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First Review of the Typo Keyboard Hits the Web

Typo

First announced last December, the Typo Bluetooth keyboard has received a free advertising push thanks to BlackBerry: The Canadian smartphone maker is suing the Ryan Seacrest-backed startup over keyboard patent infringement. AppleInsider has spent some hands-on time with the accessory and has all the details about it.

First, the similarities between a BlackBerry keyboard and Typo are obvious, but that may be the point: to bring the physical QWERTY keyboard back to a world dominated by the touchscreen. The accessory is light, small, and well-built. It is designed to tight tolerances, with a relatively thick plastic body and a non-slip soft touch finish on its sides.

14 01 07 Typo 4

While Typo grants access to the Lightning port, volume and mute controls, speakers, and microphone — as the above image shows — it covers a key element of the iPhone: the Home button. This obviously means you can forget about Touch ID, in case you use Typo with an iPhone 5s. Another downside of the case is that you can forget about Control Center, so all of these handy controls coming with iOS 7 remain buried in the Settings app.

14 01 07 Typo 7

But when using Typo, all the benefits of a physical keyboard are in, and the accessory is the best in its class.

Overall build quality is high, though we did have a slight issue with the keyboard module. Typo has left a small gap between the screen and the keyboard housing. Unlike the rest of the case, the QWERTY plastic here is thin and flexible, likely to accommodate the internal battery and communications circuitry. This results in a noticeable bowing when typing on the upper rows of keys. While not a deal breaker, it makes the device feel less sturdy than an integrated keyboard.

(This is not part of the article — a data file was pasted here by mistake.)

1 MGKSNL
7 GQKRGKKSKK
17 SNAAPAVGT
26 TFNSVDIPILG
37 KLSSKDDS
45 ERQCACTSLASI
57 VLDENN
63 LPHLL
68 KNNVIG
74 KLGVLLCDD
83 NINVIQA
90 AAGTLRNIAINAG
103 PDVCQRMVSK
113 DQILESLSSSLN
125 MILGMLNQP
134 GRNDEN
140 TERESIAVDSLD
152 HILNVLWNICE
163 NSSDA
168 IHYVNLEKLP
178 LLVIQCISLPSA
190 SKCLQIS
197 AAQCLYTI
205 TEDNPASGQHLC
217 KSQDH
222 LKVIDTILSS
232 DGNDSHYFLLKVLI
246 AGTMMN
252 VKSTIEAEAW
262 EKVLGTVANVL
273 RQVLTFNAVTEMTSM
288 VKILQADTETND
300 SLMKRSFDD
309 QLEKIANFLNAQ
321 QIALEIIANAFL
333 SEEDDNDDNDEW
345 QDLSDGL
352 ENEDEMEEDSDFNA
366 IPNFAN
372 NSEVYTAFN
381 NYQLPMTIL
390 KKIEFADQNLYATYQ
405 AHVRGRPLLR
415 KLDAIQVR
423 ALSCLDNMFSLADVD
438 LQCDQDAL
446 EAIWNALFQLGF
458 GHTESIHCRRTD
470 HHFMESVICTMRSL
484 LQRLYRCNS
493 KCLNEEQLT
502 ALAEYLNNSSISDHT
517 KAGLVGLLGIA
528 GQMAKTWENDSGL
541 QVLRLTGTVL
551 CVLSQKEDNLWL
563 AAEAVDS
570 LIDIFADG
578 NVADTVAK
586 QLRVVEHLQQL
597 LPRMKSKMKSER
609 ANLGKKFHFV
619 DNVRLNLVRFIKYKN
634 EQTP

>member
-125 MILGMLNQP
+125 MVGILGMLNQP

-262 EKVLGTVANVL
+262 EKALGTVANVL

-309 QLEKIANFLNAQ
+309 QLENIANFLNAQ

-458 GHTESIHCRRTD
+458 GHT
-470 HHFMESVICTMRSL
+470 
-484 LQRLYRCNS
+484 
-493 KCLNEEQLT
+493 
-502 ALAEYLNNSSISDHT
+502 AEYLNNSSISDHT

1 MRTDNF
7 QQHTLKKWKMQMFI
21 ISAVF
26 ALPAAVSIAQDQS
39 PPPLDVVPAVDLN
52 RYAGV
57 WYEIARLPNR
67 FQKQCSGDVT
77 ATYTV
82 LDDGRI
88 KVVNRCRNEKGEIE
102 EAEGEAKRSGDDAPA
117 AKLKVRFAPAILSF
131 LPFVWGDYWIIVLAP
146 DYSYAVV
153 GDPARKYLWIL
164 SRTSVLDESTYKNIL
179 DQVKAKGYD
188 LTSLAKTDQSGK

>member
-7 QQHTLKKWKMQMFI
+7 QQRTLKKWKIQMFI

In our tests, which included a variety of text edit, email and messaging apps, we found the unit to be extremely responsive with no latency between key press and text entry. Even under a “stress test,” which consisted of pressing a single key as fast as possible, Typo exhibited zero lag. Basically, the device worked as good or better than most full-size Bluetooth keyboards on the market.

In other words, Typo isn’t for everyone. But if you are looking for a physical QWERTY keyboard for your iPhone, this may be a good choice. Typo costs $99 and is be available for preorder on Typo’s website or Amazon for shipment at the end of January.

Technology enthusiast, rocker, biker and writer of iPhoneinCanada.ca. Follow me on Twitter or contact me via email: istvan@iphoneincanada.ca

  • Jezza

    $99? That must be a ‘typo’ right?

  • http://www.iphoneincanada.ca/ Gary

    Lol unfortunately not